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    Best of AUA 2014: Sexual Function/Dysfunction

    Click here for more Best of AUA 2014 coverage

    Presented by Landon Trost, MD,
    Mayo Clinic, Rochester, MN

    Landon Trost, MD

    Two studies presented data from the IMPRESS I/II phase III trials of clostridium collagenase histolyticum (CCH [XIAFLEX]). Each trial included two injections of CCH, given 1-3 days apart. The first abstract compared patients who received the second injection 1, 2, or 3 days after the first and noted no difference in outcomes or complications. The second abstract assessed what patients would consider a meaningful change with therapy, finding that 75% of men with Peyronie’s reported meaningful change following treatment that resulted in 25% or greater improvement in penile curvature deformity.

    • Erectile function declined after perineal prostate biopsy at 1 month and subsequently resolved and returned to baseline levels at 3 months.

    • Among patients undergoing high-intensity focused ultrasound, mean International Index of Erectile Function score went from 19.8 pre-op to 12.5 at 1 month and 18.2 at 12 months. However, phosphodiesterase-type-5 inhibitor use remained elevated at 12 months, suggesting that the data may be underrepresentative.

    • A phase IV randomized controlled trial of avanafil (Stendra) found a significant difference in the ability to generate a satisfactory erection in as early as 15 minutes.

    • A post-prostatectomy rehab trial evaluating tadalafil (Cialis) once daily, tadalafil on demand, and placebo demonstrated that daily therapy improved sexual function, although this returned to baseline levels after washout. Reduced penile length loss was also observed in the daily tadalafil group.

    • There is no benefit to nightly post-prostatectomy ED therapy with sildenafil citrate (Viagra) compared with placebo.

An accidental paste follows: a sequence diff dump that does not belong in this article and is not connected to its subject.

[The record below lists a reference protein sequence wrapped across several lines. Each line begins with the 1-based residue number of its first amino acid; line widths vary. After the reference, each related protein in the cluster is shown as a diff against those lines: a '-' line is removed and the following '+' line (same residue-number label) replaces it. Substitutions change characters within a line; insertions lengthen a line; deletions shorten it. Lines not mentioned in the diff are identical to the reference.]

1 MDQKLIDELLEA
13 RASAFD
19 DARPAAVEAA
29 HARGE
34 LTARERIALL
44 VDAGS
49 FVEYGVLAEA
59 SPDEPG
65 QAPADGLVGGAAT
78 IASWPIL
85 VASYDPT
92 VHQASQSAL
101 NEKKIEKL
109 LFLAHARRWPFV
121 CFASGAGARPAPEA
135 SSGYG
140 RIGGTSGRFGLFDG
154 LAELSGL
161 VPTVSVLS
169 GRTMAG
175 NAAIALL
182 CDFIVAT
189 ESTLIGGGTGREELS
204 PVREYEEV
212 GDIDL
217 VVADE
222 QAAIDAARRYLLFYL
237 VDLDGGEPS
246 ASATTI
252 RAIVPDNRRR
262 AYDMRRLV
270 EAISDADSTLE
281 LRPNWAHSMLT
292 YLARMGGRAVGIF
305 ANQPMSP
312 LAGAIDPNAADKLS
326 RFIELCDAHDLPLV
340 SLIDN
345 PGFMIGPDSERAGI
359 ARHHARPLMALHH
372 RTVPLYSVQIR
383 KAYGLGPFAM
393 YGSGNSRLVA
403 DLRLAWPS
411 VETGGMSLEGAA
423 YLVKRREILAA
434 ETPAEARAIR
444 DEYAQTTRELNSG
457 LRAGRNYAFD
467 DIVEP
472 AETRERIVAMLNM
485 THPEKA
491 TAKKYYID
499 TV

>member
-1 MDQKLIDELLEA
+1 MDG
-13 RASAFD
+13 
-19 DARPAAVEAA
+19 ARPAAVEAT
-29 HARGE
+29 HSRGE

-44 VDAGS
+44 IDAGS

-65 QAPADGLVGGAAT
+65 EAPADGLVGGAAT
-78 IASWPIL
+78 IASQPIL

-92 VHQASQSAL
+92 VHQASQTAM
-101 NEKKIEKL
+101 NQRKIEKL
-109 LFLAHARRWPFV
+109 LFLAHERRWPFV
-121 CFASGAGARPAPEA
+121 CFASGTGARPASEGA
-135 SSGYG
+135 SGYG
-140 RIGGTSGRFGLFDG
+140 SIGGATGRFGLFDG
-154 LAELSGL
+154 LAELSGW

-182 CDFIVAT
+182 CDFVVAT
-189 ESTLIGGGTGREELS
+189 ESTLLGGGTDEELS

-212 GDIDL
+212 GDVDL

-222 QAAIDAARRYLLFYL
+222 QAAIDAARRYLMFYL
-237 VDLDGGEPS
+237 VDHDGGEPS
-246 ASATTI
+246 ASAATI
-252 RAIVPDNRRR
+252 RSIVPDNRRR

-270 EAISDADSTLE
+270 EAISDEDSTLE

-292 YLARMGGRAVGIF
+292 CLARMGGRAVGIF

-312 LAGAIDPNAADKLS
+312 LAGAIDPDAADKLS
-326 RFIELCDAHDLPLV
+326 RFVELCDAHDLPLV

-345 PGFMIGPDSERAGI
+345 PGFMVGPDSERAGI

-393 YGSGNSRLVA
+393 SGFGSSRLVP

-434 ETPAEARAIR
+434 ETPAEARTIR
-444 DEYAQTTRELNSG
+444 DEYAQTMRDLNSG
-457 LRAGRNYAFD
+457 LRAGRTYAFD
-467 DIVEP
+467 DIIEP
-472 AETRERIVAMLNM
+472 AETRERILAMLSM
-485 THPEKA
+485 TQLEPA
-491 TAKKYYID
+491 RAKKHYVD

• Reoperation rate of penile prosthesis is highest within the first year of placement. The trend toward inflatable versus malleable prostheses is significantly increasing.

    • Markers of neuronal injury and apoptosis are significantly increased early following bilateral cavernous nerve injury.

    • Basic science studies evaluated medications that improved erectile function in various models, including pioglitazone (post-RP), PNTX2-06 spider toxin (post-RP), tadalafil (chronic ischemia), melatonin and tadalafil (spinal cord injury), and a cannabinoid 2 receptor agonist (neuropraxia).

    • Questionnaires completed by men with Peyronie’s disease indicated that the men had a normal range for mental health. Body image, penile length, and erectile function were significant predictors of greater sexual satisfaction, while penile curvature was not.

    • A preliminary feasibility study evaluated the injection of stem cells for the treatment of ED or Peyronie’s disease in a human model. Eight patients underwent treatments for ED. Three-month follow-up in six patients revealed significantly improved peak systolic velocities, and three patients had a complete return to unassisted erections. In the Peyronie’s disease cohort, of five patients, plaques were reduced by 46% to 100% and curvatures were improved by 43% to 100%.

    • A review of sensory changes after incision and grafting in Peyronie’s disease patients found that 21% noted a significant sensation loss immediately after surgery up until 1 month. This improved to 3% at 12 months.

    • Injection of adipose-derived stem cells in a rat model of chronic Peyronie’s disease restored the collagen III/I ratio.

    • Among approximately 1,900 men and women undergoing cystectomy, 92% of men and 51% of women described sexual dysfunction afterwards, with ileal conduit associated with worse outcomes than other forms of reconstruction.

    • Premature ejaculation patients undergoing 12 weeks of pelvic floor muscle rehabilitation saw a 4.6-fold increase in intravaginal ejaculatory latency time. The benefits were sustained at 6 months.

    • A sickle cell mouse model demonstrated that sialophorin resulted in upregulation of Hif1A, providing a link in the mechanisms between ischemia and uncontrolled smooth muscle relaxation.

    • In a cohort of patients with diabetes, low sexual desire was noted in 42% and orgasmic dysfunction in 15% of patients. The main predictors for orgasmic dysfunction were age, bothersome urinary symptoms, sexual activity, and higher AbA1c levels.

    • In a rat model of female hypoactive sexual desire disorder, rats were either treated with buproprion, tadalafil, or combined therapy, with all drug groups showing improvements in sexual behavior. The greatest improvements occurred with the combination therapy.

    • A review of the citation error rate in the sexual medicine literature found a 31% overall error rate and 6% significant error rate, the latter of which included discrepant conclusions and/or data.UT


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    Benjamin P. Saylor
    Benjamin P. Saylor is associate editor of Urology Times, an Advanstar Communications publication.

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